Author Topic: Recently free of all Debt, Ready to Invest!  (Read 2155 times)


  • 5 O'Clock Shadow
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Recently free of all Debt, Ready to Invest!
« on: December 19, 2014, 09:06:20 PM »
I'm looking for a good road map to success given my new-found financial freedom.

Income: Pretty reliable $2000 a month. I work as a server, so it fluctuates, but averages to an actual take home of 2k monthly or 24k annually. Increasable by working more (currently rarely work more than 25 hours, by design) or finding a higher paying gig (easy in a city with a booming restaurant industry) but for now I more than meet my needs.

Savings Goal: I should easily be able to save 1k monthly, and hopefully more as I continue to increase my frugality and/or income.

Current Assets: About $3500 in cash/checking account. I've been contributing to a Roth IRA since I was 18 (nearly 28 now) but am embarrassed to admit I don't know how much is in it because my dad has been managing it since we opened it. I've already made my max contribution for the year.

Where do I go from here? Starting with cash on hand, what is the min/max I should ever have in a checking account and savings account? My thoughts would be 1k in checking, 2k in savings, but if that's wasting some of my employees' time I'd like to know. Next, what is the smartest first step in investing future savings? Vanguard Index Fund? Lending club? REIT? A mixture of all three? Assume I'm willing to invest 1k monthly across any spectrum.


  • Stubble
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Re: Recently free of all Debt, Ready to Invest!
« Reply #1 on: December 20, 2014, 12:27:26 AM »
Wu Tang reference I assume?  Nice name!

(nothing of helpfulness to add)


  • Magnum Stache
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Re: Recently free of all Debt, Ready to Invest!
« Reply #2 on: December 20, 2014, 05:58:08 AM »
There is no one who can tell you what your min/max should be in checking and savings. It is up to you and your particular needs. What can be said is consider various risks. What is the likely risk of needing money quickly (loss of job/transportation, sick family member, sick you)? What other goals do you have that require cash on hand (buying a house w/ money down, further education)? Take some time and flesh this out, I'm sure you'll have a better idea of how much money you may want to have on hand. As your assets grow you should revisit this as it may not be as appropriate in later circumstances.

Where to go from here? Find out what the hell your Roth IRA is invested in. Then invest in broad index funds. Then educate yourself on other investing opportunities. You don't actually have to invest in anything other than index funds if you don't want to. There certainly isn't any reason to think that lending club will offer a better return. And as for REITs, well it all depends on the REIT. It's like saying "Should I invest in individual stocks?". Well that really depends on the risks you're willing to take.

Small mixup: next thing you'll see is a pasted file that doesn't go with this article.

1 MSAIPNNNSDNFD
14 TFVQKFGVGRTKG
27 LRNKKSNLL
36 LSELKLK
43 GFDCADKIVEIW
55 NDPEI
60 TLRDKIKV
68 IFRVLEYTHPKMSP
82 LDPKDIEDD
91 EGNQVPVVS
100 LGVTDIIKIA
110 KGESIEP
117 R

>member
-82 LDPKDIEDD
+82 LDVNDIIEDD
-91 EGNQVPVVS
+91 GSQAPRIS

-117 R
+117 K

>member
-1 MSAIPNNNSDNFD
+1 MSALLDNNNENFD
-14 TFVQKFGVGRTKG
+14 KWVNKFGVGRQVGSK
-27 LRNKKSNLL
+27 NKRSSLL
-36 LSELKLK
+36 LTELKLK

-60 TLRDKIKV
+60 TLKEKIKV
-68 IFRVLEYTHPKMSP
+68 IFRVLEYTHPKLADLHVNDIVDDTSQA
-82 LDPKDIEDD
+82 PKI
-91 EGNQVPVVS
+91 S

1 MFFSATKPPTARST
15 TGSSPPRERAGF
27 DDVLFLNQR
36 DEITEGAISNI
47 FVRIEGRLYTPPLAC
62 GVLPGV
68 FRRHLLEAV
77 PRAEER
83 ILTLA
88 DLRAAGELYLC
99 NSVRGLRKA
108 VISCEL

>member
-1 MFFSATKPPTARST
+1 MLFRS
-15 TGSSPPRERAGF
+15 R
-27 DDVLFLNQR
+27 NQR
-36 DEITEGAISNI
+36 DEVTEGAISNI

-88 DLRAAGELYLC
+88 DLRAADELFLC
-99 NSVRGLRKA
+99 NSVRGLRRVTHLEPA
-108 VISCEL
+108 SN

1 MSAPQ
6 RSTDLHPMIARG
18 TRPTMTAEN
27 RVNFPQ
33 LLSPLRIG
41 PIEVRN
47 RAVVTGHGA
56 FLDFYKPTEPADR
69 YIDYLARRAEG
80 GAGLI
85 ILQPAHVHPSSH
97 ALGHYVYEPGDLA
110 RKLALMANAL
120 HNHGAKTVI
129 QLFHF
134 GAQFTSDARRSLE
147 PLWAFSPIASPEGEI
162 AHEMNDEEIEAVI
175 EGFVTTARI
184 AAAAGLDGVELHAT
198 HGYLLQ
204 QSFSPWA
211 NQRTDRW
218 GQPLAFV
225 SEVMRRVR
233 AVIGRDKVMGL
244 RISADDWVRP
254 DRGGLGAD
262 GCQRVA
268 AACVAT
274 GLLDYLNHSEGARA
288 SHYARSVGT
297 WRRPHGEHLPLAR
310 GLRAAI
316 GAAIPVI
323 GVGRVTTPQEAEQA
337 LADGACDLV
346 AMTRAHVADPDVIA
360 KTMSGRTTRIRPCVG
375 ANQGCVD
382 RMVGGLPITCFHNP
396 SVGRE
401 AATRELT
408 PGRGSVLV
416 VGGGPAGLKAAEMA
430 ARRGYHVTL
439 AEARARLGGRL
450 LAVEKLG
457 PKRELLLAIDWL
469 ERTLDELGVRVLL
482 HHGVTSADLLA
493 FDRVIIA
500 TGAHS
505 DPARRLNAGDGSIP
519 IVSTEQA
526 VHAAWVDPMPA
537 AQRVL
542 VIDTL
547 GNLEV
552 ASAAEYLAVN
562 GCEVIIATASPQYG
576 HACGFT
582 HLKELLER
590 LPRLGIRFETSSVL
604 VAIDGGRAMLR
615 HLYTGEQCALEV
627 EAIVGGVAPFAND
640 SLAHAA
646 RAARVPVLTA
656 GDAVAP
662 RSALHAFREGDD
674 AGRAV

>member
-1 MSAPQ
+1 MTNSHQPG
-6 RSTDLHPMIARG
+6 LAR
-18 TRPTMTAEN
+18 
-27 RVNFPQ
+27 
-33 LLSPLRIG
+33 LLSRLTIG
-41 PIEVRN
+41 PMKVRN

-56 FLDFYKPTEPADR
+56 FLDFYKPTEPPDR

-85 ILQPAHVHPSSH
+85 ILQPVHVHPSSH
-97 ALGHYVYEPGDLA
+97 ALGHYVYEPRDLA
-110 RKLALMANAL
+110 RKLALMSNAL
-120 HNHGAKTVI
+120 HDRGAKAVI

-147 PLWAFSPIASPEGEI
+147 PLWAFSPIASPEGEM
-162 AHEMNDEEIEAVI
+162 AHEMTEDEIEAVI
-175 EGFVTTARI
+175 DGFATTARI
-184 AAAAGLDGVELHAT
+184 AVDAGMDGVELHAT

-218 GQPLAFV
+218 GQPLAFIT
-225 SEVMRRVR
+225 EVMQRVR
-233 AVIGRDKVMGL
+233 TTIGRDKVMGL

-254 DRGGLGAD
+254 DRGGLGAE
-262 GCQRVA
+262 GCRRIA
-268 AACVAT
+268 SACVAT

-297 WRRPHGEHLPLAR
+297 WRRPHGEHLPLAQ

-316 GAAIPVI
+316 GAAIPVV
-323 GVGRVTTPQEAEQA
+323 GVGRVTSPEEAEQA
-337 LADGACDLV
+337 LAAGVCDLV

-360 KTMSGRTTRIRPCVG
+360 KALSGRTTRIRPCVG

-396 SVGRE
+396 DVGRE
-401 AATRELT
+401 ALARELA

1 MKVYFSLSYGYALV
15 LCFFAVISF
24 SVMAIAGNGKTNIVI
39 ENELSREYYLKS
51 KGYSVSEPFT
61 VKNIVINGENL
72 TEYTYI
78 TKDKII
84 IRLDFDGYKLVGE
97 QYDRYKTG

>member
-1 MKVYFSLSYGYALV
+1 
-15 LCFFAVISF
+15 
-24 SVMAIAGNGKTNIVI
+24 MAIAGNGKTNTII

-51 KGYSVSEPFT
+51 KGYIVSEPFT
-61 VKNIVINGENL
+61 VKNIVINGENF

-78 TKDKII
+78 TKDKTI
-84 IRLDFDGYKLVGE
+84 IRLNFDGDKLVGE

• 5 O'Clock Shadow
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Re: Recently free of all Debt, Ready to Invest!
« Reply #3 on: December 20, 2014, 10:41:34 AM »
CREAM, I'm happy to say we share the same income, age, profession, and savings goals. Here's my setup:
$2500 in cash in checking. 1k is slush money, 1.5k is first tier emergency fund.
$3000+ in Vanguard taxable account. 1.5k of this is second tier emergency fund. The rest is mid-term savings (home down payment, etc, down the road) or retirement savings if no big purchases. I just started automatic contributions to this account.
$X in Roth IRA at Vanguard. Retirement savings.
$Y in HSA. Retirement savings.

All of my money is invested in a single fund: Vanguard Total World Stock Index.

Keep it simple and keep costs low.


  • 5 O'Clock Shadow
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Re: Recently free of all Debt, Ready to Invest!
« Reply #4 on: December 20, 2014, 11:32:57 AM »
Simplicity is key to me, so here's what I'm hearing:
1) Keep an amount in checking/savings I'm comfortable with based on perceived risks (actually quite low, by design). I like RyeWhiskey's 2.5k firgure.
2) Divert all of my Roth into an index fund (Vanguard or something comparable)
3) Start my additional investing into something simple (again, broad index fund) making regular contributions
4) As my assets grow, my needs change (home downpayment), or as I educate myself on other investment opportunities, consider diversifying

These were my intuitions going in, thank you for all who contributed quick, clear, and concise answers. As a first time poster I look forward to more opportunities to participate in this community.